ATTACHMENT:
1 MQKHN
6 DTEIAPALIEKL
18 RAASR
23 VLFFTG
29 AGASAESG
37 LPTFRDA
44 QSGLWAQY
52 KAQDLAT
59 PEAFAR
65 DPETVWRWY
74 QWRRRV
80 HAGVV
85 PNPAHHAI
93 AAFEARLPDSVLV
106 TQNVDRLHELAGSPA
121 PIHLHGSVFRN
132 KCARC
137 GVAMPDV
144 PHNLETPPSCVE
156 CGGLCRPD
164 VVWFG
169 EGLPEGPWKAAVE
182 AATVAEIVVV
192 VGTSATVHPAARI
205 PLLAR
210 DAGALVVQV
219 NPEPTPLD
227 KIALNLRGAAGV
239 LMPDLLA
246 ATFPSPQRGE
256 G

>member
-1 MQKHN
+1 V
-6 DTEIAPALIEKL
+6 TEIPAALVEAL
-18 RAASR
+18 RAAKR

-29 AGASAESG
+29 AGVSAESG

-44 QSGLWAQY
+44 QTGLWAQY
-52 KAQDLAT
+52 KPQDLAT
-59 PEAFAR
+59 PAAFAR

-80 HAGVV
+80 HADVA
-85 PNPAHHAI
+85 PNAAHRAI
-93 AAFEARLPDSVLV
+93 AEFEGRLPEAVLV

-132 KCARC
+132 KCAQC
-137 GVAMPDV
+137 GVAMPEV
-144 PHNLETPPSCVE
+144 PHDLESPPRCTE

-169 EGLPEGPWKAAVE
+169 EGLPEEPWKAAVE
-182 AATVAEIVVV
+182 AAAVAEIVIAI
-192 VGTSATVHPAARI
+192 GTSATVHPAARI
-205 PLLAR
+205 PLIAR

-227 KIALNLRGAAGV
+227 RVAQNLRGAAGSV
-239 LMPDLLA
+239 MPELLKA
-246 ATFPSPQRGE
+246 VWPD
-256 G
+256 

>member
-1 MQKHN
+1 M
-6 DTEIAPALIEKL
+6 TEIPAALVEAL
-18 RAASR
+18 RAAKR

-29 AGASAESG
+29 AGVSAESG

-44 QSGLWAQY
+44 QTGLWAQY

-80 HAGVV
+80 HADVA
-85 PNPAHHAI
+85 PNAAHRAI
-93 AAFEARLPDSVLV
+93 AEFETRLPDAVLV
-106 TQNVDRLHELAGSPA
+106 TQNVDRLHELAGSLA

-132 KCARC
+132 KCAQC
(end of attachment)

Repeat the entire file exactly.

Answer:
1 MQKHN
6 DTEIAPALIEKL
18 RAASR
23 VLFFTG
29 AGASAESG
37 LPTFRDA
44 QSGLWAQY
52 KAQDLAT
59 PEAFAR
65 DPETVWRWY
74 QWRRRV
80 HAGVV
85 PNPAHHAI
93 AAFEARLPDSVLV
106 TQNVDRLHELAGSPA
121 PIHLHGSVFRN
132 KCARC
137 GVAMPDV
144 PHNLETPPSCVE
156 CGGLCRPD
164 VVWFG
169 EGLPEGPWKAAVE
182 AATVAEIVVV
192 VGTSATVHPAARI
205 PLLAR
210 DAGALVVQV
219 NPEPTPLD
227 KIALNLRGAAGV
239 LMPDLLA
246 ATFPSPQRGE
256 G

>member
-1 MQKHN
+1 V
-6 DTEIAPALIEKL
+6 TEIPAALVEAL
-18 RAASR
+18 RAAKR

-29 AGASAESG
+29 AGVSAESG

-44 QSGLWAQY
+44 QTGLWAQY
-52 KAQDLAT
+52 KPQDLAT
-59 PEAFAR
+59 PAAFAR

-80 HAGVV
+80 HADVA
-85 PNPAHHAI
+85 PNAAHRAI
-93 AAFEARLPDSVLV
+93 AEFEGRLPEAVLV

-132 KCARC
+132 KCAQC
-137 GVAMPDV
+137 GVAMPEV
-144 PHNLETPPSCVE
+144 PHDLESPPRCTE

-169 EGLPEGPWKAAVE
+169 EGLPEEPWKAAVE
-182 AATVAEIVVV
+182 AAAVAEIVIAI
-192 VGTSATVHPAARI
+192 GTSATVHPAARI
-205 PLLAR
+205 PLIAR

-227 KIALNLRGAAGV
+227 RVAQNLRGAAGSV
-239 LMPDLLA
+239 MPELLKA
-246 ATFPSPQRGE
+246 VWPD
-256 G
+256 

>member
-1 MQKHN
+1 M
-6 DTEIAPALIEKL
+6 TEIPAALVEAL
-18 RAASR
+18 RAAKR

-29 AGASAESG
+29 AGVSAESG

-44 QSGLWAQY
+44 QTGLWAQY

-80 HAGVV
+80 HADVA
-85 PNPAHHAI
+85 PNAAHRAI
-93 AAFEARLPDSVLV
+93 AEFETRLPDAVLV
-106 TQNVDRLHELAGSPA
+106 TQNVDRLHELAGSLA

-132 KCARC
+132 KCAQC